100 Thieves fires back at Riot after Valorant team is fined

By Olivia Richman


Mar 24, 2021

Reading time: 3 min

100 Thieves has not taken kindly to Riot Games’ decision to fine its Valorant team $5,000 and suspend coach Hector “FrosT” Rosario for non-compliance and delaying a game during the Valorant Champions Tour NA tournament.  

The organization posted an official statement replying to Riot’s competitive ruling, stating that they “strongly disagree” with Riot’s “mischaracterization” of the entire incident. 100T stated that the tournament organizer made a ruling regarding ping that favored the opponents, Immortals. After feeling “reasonably shut down” by the TO, FrosT allegedly told them they were in for a “big shitstorm.” 

While 100 Thieves said they complied throughout the process and accepted the fine, the organization felt the handling of the issue thereafter was “blown out of proportion” and voiced frustration over it not being kept as a private matter. 

“We feel our coach was fighting for our players and advocating for competitive integrity,” the statement concluded. 

100 Thieves then shared a video with proof of the discussion FrosT had with the TO while the players stalled in the background. One player pointed out that Immortals had an insane ping advantage of eight versus 40-plus. The video won over a lot of Valorant fans, who appreciated FrosT passionately standing up for his players and explaining the importance of the ping difference to Riot. 

But Riot was unmoved by the video. After 100 Thieves made the public statement and shared the video of FrosT’s interaction with the company, the VCT NA organizers updated the competitive ruling by simply stating that the “matter is closed.”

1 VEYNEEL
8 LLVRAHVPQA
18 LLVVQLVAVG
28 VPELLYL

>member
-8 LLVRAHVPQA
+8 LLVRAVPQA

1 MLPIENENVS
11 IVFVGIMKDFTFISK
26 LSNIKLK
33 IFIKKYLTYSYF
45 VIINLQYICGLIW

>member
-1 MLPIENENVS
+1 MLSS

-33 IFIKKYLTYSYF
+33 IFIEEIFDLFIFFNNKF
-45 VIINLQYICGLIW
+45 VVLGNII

100 Thieves fined $5,000 for delaying a game during Valorant Champions Tour NA

In Riot’s account of the incident, 100 Thieves and Immortals joined the lobby to prepare for the first game of the VCT Masters tournament. Officials chose a server for the two teams to compete in that they felt had a similar ping for both teams. At that point, both teams were told to start the game, but 100 Thieves refused. 

Instead of joining the game, players from 100 Thieves entered the in-game shooting range to purposely delay the start of the match as FrosT argued with officials about the server. FrosT joined a Discord server with the TO to continue arguing about the server but a Riot employee joined the chat and stated that the decision was final. 

An hour after the argument ensued, 100 Thieves joined the match. 

According to Riot’s report, FrosT “threatened to leverage players’ social media platforms against the Tournament Organizer and Riot Games as a response.” Riot deemed his behavior “unprofessional” and repeated that he “threatened retaliation,” violating Riot’s tournament rules. 100 Thieves’ posted a video to dispute these claims against FrosT but Riot hasn’t budged on their decision to suspend him for the remainder of the season. 100 Thieves was also fined $5,000, which the team agreed to. 

100 Thieves’ response to Riot is a rare example of an organization pushing back against the publisher. Throughout League of Legends’ history, Riot has been willing to throw its weight around and wield its power over organizations, forcing team owners to liquidate their ownership or shoving them out of LoL entirely. That has largely cowed esports organizations to the point where Riot is rarely challenged publicly.

100 Thieves’ willingness to clap back is surprising because of that. Because the organization is a franchise owner in North America’s top LoL league, the LCS, Riot and 100 Thieves will ultimately be forced to work together for the foreseeable future.